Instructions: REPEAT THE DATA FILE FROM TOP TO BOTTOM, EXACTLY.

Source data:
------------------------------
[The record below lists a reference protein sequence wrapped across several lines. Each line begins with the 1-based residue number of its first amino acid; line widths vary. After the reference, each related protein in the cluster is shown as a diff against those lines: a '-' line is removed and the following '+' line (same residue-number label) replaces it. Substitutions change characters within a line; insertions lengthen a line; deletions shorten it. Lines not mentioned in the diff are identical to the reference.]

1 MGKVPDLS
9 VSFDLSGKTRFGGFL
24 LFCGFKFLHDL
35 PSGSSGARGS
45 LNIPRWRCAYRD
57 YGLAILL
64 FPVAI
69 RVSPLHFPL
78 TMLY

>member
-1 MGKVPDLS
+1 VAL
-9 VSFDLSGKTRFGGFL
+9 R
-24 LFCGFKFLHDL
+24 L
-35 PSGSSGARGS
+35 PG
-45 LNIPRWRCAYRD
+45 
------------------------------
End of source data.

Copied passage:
[The record below lists a reference protein sequence wrapped across several lines. Each line begins with the 1-based residue number of its first amino acid; line widths vary. After the reference, each related protein in the cluster is shown as a diff against those lines: a '-' line is removed and the following '+' line (same residue-number label) replaces it. Substitutions change characters within a line; insertions lengthen a line; deletions shorten it. Lines not mentioned in the diff are identical to the reference.]

1 MGKVPDLS
9 VSFDLSGKTRFGGFL
24 LFCGFKFLHDL
35 PSGSSGARGS
45 LNIPRWRCAYRD
57 YGLAILL
64 FPVAI
69 RVSPLHFPL
78 TMLY

>member
-1 MGKVPDLS
+1 VAL
-9 VSFDLSGKTRFGGFL
+9 R
-24 LFCGFKFLHDL
+24 L
-35 PSGSSGARGS
+35 PG
-45 LNIPRWRCAYRD
+45 